A person on the street CANNOT phone the DMV and ask where is car lic # R1t4s2. So how and why do the drone police that want remote id think that just any joe can call or log on and see personal information on where a drone is who is flying and where are they standing. Any and all OF THIS INFO IS FOR POLICE OR FAA AGENTS, There is NO REASON for the PUBLIC too know this info. The person you cut off at an intersection cannot call and find out where you live or are at that perticular moment. How many people would be KILLED WHEN A ROAD RAGER IS WAITING FOR YOU WHEN YOU COME HOME.

  23. Dou8leTaP on July 13, 2022 at 8:08 pm

    why are you worried about remote id?

  24. Don Ovel on July 13, 2022 at 8:08 pm

    In my opinion, I don’t completely disagree with having some tracking information available. However, if you wanted to mimic manned air traffic then I would say that remote ID should be used when flying in certain airspace. Like ADS-B is required if flying near C and B airspace but is not needed in class G and E airspace. I think that I would be ok with that requirement if needing a LAANC authorization in certain types of airspace but not for every flight. I still don’t know why they need such accuracy for the pilot location though. I get it to a certain extent but there are always negative reasons for everything too.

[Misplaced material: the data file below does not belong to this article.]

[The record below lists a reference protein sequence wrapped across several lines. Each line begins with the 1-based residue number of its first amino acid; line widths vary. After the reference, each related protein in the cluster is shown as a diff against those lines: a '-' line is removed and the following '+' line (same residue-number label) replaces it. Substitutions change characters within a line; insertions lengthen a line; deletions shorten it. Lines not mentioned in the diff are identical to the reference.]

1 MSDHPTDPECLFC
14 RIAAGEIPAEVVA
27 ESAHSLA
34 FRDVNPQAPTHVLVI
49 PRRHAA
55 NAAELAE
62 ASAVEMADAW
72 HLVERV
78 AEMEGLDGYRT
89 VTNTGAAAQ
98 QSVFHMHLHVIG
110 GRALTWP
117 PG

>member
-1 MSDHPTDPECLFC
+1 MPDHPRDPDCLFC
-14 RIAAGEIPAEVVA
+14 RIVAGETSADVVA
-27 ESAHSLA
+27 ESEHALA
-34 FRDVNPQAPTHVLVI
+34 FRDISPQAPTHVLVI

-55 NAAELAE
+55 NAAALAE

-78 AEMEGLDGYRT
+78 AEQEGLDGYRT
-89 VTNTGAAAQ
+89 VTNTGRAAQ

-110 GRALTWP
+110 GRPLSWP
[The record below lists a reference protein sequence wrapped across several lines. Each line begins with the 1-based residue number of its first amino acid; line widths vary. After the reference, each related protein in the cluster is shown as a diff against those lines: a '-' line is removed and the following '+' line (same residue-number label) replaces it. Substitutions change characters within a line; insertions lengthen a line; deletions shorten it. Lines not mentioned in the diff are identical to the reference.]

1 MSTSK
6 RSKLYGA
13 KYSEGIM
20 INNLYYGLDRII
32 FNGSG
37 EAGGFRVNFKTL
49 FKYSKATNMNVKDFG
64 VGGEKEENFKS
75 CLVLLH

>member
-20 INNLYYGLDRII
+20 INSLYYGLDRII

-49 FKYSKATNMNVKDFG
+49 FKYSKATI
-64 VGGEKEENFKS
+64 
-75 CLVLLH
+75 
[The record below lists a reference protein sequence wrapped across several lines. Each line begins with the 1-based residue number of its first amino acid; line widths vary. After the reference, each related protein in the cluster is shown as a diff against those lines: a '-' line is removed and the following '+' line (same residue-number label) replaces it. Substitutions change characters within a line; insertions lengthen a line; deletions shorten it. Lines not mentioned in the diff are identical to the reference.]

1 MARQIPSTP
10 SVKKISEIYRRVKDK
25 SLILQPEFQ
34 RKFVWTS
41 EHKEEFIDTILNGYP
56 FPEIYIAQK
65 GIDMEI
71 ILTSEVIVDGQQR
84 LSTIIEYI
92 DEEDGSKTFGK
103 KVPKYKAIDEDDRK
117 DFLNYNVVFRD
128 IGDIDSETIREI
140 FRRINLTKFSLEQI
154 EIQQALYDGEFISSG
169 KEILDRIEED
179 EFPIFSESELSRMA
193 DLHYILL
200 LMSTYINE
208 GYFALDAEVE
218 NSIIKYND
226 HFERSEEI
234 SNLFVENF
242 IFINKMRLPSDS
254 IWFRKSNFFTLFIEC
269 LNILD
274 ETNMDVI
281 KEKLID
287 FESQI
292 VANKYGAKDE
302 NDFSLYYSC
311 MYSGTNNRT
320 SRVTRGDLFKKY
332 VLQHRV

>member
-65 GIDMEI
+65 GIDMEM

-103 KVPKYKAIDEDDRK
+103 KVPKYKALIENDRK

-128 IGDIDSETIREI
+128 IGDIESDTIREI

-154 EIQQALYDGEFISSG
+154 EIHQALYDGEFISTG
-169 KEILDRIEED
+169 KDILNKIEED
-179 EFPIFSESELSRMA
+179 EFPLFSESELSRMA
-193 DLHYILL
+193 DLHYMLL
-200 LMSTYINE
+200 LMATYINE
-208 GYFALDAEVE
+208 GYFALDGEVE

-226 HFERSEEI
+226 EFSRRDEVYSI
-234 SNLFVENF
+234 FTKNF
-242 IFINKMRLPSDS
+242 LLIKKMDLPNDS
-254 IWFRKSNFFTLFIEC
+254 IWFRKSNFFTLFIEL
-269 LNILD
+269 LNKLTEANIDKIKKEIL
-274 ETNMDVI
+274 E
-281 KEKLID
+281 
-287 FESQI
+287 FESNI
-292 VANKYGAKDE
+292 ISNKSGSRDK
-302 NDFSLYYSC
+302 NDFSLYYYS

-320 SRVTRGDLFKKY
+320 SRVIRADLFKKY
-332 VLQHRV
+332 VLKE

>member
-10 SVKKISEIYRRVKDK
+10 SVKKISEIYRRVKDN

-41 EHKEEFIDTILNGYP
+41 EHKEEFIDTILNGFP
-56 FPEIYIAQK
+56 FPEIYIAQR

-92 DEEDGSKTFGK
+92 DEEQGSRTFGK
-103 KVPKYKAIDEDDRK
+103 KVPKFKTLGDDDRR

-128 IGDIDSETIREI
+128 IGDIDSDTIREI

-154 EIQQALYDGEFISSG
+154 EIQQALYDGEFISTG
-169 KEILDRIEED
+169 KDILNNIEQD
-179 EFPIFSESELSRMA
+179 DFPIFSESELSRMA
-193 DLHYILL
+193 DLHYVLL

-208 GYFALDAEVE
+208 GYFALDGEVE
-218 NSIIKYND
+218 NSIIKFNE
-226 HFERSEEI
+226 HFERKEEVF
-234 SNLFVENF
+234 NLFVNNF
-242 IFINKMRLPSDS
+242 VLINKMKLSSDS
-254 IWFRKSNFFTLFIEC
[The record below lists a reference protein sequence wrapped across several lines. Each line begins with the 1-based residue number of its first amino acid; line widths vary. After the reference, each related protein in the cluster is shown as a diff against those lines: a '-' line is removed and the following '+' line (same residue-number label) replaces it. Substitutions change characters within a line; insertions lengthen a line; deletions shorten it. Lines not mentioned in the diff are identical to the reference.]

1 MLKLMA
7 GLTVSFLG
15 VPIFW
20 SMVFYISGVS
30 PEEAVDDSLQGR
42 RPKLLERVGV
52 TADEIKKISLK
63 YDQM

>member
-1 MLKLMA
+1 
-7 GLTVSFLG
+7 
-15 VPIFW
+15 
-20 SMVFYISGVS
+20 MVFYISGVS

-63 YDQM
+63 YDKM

25. Johnny Kakes on July 13, 2022 at 8:09 pm

    Keep it up FAA, China needs more intel

  26. BwayneAnnaLee on July 13, 2022 at 8:10 pm

    If I’m understanding everything I’ve heard and read, drone’s used for commercial (107) purposes are required to have RID regardless of the drone’s weight/size, but a hobbyist with a sub 250 g drone isn’t required to have RID? A hobbyist flying any drone 250g or above (which has to be registered) is required to have RID? So basically any drone used professionally has to have RID… Any drone that’s registered also has to have RID……
    "Any drone used by a hobbyist that weighs less than 250g doesn’t require RID because it’s not required to be registered" ….
    "Any drone flown by a hobbyist that’s registered/250g or more must have RID"….

  27. TheLiving Ear on July 13, 2022 at 8:13 pm

    The only drones I’m flying at this point are my tiny whoops, micro drones and mini’s that I only fly around the house or back yard. Drones used to be so fun but the morons and the government ruined it for us all, maybe they were both working together. If they had made it so the FAA and Law enforcement only has access to the info I would be more on board The fact that the FAA is going to wait to see if there is a problem with confrontations tells me they really don’t give a flip and are just trying to get hobbiest and the gig worker out of the air. Sadly, my large drones are relegated to SHTF now.

  28. EstimatingONE DiscoveringTHREE on July 13, 2022 at 8:14 pm

    On man drawings that way in the order of one to 2 to 3 pounds no risk compared to a man aircraft, this difference alone legitimizes a different set a regulation

  29. Blb reptiles on July 13, 2022 at 8:14 pm

    Don’t comply kids

  30. Penultimate Name on July 13, 2022 at 8:16 pm

    The registry of motor vehicles are thinking…we should get some of that remote tracking for us.

  31. Jentzen Dunn on July 13, 2022 at 8:18 pm